Why does Spring make you want to clean? I have this natural instinct to open the window, dump drawers, and scrub like a mad woman. But here’s the rub. Are your chemically laden cleaning products making you a mad woman or man? Stop! Learn why you need to make the jump to safer cleaning products. Your health is just too darn important. But don’t fret–I have you covered with 21 DIY recipes ranging from your own DIY Kombucha cleaning recipe to a healthier homemade goo be gone.
Are you ready to ditch the toxic cleaners?
Why Should You Use Safer Cleaning Products?
Take a peek at your present cleaners. Go ahead and turn over the bottle. I will wait.
Environmental Working Group lists the following red flags:
- “Chemical known to the state of California to cause cancer.
- Will burn skin and eyes.
- Will penetrate skin and attack underlying tissues and bone.
- Suspected of damaging the unborn child.”
Does your products contain any of those warning? Do you really want to use them now?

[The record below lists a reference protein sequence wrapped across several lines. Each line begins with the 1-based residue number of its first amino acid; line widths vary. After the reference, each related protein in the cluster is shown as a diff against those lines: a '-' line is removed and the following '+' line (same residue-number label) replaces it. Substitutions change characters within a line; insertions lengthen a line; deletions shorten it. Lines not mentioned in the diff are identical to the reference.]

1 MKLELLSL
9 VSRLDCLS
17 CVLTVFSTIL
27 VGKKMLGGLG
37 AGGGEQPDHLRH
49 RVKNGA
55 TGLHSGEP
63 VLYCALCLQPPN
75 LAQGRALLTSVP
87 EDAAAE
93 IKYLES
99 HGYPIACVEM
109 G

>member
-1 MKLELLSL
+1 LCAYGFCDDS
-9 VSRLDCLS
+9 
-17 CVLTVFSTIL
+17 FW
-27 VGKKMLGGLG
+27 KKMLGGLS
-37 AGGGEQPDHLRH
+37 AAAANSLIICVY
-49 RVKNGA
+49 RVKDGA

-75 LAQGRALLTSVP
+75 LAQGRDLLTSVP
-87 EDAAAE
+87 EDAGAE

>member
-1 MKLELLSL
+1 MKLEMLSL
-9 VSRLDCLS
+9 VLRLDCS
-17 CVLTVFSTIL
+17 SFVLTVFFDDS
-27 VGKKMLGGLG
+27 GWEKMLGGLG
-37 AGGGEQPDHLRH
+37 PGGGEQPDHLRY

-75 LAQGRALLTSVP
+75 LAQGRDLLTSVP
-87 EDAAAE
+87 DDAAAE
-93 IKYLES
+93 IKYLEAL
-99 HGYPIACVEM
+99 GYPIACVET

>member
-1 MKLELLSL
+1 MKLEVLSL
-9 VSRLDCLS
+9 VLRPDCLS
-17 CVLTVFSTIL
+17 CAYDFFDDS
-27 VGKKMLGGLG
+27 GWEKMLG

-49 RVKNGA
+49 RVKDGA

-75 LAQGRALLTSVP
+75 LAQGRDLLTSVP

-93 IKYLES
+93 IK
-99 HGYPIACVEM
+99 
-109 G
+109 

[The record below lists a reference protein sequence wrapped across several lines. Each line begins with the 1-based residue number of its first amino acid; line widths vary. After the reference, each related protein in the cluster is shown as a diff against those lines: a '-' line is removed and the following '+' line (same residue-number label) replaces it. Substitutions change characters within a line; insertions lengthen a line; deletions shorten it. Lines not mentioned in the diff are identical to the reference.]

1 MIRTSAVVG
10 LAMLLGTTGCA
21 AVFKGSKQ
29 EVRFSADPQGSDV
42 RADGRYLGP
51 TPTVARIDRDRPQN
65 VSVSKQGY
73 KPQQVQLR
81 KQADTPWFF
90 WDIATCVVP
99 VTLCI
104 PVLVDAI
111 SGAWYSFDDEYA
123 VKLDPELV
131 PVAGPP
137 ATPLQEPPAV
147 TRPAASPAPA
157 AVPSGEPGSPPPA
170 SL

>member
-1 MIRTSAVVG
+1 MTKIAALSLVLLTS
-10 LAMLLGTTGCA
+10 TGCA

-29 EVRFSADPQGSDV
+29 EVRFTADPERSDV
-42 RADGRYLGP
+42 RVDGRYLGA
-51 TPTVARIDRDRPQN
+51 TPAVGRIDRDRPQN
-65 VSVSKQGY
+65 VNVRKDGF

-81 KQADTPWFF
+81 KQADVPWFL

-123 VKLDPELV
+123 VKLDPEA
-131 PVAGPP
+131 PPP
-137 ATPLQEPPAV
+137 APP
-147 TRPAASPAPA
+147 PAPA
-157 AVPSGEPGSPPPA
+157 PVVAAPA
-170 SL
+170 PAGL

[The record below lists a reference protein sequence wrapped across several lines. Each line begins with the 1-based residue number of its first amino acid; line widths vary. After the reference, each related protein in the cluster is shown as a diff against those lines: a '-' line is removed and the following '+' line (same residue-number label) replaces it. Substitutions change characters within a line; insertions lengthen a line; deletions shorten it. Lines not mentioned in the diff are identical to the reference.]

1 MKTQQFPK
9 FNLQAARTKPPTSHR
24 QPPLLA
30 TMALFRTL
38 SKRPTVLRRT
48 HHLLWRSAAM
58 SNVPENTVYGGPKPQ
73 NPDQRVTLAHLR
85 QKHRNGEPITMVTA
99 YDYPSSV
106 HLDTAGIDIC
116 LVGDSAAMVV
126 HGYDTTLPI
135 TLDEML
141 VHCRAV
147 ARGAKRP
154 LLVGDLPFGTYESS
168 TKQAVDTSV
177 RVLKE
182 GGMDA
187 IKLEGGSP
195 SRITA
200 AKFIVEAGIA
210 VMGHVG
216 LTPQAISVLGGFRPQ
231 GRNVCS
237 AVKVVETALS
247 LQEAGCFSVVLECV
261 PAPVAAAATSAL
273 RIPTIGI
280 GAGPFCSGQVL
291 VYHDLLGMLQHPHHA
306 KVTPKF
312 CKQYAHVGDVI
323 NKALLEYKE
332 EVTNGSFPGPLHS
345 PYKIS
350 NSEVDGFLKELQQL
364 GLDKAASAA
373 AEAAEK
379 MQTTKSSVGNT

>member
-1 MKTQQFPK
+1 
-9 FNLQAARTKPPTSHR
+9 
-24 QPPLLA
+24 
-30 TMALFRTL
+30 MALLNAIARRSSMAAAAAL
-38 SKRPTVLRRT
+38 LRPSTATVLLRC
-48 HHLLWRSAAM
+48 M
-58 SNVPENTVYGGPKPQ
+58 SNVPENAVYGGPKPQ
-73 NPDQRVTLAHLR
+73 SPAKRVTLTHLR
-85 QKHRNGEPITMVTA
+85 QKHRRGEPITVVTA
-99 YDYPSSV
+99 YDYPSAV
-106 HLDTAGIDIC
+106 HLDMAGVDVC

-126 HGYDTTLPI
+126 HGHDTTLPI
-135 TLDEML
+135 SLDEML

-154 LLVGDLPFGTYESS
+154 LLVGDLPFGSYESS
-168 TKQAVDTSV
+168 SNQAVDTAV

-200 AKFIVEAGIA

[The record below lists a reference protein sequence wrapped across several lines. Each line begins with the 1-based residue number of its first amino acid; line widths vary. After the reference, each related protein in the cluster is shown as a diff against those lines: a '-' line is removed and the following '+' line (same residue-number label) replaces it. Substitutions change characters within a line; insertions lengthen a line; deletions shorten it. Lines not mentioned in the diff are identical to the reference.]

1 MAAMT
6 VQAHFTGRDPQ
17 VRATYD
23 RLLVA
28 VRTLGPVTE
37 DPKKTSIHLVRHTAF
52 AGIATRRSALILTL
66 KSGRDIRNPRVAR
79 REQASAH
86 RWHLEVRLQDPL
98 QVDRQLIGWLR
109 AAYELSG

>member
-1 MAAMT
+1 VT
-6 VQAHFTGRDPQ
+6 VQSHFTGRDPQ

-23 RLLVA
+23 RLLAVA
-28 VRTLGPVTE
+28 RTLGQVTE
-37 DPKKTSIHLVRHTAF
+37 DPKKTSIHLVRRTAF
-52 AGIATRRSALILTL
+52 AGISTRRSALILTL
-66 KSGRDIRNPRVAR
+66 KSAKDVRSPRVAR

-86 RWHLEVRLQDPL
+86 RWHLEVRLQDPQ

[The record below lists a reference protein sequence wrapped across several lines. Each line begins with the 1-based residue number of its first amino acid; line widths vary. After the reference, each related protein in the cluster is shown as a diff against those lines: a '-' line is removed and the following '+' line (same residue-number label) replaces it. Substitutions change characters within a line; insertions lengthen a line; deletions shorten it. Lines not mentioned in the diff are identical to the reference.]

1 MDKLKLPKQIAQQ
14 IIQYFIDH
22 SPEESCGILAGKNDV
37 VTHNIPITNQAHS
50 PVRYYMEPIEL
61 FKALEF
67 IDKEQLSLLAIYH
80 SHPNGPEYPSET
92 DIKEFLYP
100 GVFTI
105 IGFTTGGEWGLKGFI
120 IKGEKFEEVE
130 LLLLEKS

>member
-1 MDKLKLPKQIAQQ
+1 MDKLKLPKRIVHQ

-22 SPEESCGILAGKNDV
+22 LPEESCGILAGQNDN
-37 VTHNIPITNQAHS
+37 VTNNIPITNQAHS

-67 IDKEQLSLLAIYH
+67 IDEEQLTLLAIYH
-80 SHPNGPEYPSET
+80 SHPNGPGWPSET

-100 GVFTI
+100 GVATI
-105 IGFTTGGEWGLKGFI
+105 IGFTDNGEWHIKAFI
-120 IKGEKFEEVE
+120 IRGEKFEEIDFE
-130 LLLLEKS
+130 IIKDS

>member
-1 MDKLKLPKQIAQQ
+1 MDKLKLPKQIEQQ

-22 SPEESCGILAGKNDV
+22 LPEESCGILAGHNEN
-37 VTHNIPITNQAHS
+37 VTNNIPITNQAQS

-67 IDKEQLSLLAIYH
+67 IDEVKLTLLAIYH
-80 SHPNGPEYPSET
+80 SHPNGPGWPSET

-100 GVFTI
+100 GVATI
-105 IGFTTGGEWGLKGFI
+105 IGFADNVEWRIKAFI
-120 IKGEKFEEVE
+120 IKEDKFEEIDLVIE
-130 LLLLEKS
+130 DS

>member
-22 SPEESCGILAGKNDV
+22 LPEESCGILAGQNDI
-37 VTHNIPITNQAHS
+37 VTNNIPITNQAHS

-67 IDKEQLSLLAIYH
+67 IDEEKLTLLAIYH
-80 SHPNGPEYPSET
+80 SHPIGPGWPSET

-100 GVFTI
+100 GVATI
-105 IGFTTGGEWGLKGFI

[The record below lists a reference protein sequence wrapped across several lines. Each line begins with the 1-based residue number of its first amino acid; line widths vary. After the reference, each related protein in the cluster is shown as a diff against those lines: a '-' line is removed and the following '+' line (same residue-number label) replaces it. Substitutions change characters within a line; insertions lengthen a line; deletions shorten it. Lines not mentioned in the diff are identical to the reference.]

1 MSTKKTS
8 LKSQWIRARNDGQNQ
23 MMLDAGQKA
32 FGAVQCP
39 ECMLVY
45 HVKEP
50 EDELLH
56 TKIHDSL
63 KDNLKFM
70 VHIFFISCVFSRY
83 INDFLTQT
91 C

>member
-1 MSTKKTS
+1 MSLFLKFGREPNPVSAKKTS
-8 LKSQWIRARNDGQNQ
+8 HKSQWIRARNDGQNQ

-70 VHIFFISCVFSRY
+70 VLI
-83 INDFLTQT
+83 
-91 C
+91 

While you are at it, be sure to check EWG’s Hall of Shame. Some of your favorite cleaners might be on their list.
Some cleaners are just downright nasty and could harm your family and you.
These toxic cleaning products can cause an increased risk in developing the following:
Studies have showed that asthma symptoms may worsen or develop from the inhalation of certain chemicals such as:
- benzlkonium chloride, which are added to products to kill germs, disinfect air freshners, and fabric softners.
- Ethanolamines which are used to control product acidity or act as detergents in cleaning products
- Bleach. Yep. The old stand-by. Beware of sodium hychlorite and amonnia hydroxide.
- Products similar to pine and citrus cleaner which contain VOCs that react with chemicals in the air. The California Air Resources Board recommends not to use these type of products on warm days because of the high ozone level in the air.
EWG surveyed many manufacturers to find that certain products contained known carcinogenics, which included formaldehyde, and 1, 4 dioxanine.
Formaldehyde may be generated in cleaners by formaldehyding releasing preservatives such as bronopol (also known as 2-bromo-2-nitropropane-1,3-diol.) Similar to fragrance, formaldehye formation is worse on smoggy days. The Report on Carcinogens, Thirteenth Edition from the National Toxicity Program states formaldehyde is a known carcinogen.